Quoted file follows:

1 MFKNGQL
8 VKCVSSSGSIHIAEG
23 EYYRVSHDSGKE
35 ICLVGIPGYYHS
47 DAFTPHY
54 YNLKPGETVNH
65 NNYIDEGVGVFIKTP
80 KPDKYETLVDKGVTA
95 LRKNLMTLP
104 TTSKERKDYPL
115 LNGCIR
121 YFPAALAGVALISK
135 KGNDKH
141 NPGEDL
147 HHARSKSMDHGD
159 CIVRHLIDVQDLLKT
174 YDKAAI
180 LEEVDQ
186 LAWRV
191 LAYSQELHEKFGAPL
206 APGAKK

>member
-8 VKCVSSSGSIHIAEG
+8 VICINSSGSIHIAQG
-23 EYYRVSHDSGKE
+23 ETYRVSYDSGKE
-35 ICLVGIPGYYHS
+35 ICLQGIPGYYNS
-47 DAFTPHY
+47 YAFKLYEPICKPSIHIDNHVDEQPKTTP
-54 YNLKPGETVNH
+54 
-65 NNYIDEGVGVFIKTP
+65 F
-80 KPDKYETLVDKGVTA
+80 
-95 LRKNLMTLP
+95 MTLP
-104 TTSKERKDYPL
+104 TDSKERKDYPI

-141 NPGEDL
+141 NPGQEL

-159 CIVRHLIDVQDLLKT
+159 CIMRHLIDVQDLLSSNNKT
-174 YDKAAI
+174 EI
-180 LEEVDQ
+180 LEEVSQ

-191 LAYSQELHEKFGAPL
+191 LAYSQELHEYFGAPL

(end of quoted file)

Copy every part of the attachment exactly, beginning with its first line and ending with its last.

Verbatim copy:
1 MFKNGQL
8 VKCVSSSGSIHIAEG
23 EYYRVSHDSGKE
35 ICLVGIPGYYHS
47 DAFTPHY
54 YNLKPGETVNH
65 NNYIDEGVGVFIKTP
80 KPDKYETLVDKGVTA
95 LRKNLMTLP
104 TTSKERKDYPL
115 LNGCIR
121 YFPAALAGVALISK
135 KGNDKH
141 NPGEDL
147 HHARSKSMDHGD
159 CIVRHLIDVQDLLKT
174 YDKAAI
180 LEEVDQ
186 LAWRV
191 LAYSQELHEKFGAPL
206 APGAKK

>member
-8 VKCVSSSGSIHIAEG
+8 VICINSSGSIHIAQG
-23 EYYRVSHDSGKE
+23 ETYRVSYDSGKE
-35 ICLVGIPGYYHS
+35 ICLQGIPGYYNS
-47 DAFTPHY
+47 YAFKLYEPICKPSIHIDNHVDEQPKTTP
-54 YNLKPGETVNH
+54 
-65 NNYIDEGVGVFIKTP
+65 F
-80 KPDKYETLVDKGVTA
+80 
-95 LRKNLMTLP
+95 MTLP
-104 TTSKERKDYPL
+104 TDSKERKDYPI

-141 NPGEDL
+141 NPGQEL

-159 CIVRHLIDVQDLLKT
+159 CIMRHLIDVQDLLSSNNKT
-174 YDKAAI
+174 EI
-180 LEEVDQ
+180 LEEVSQ

-191 LAYSQELHEKFGAPL
+191 LAYSQELHEYFGAPL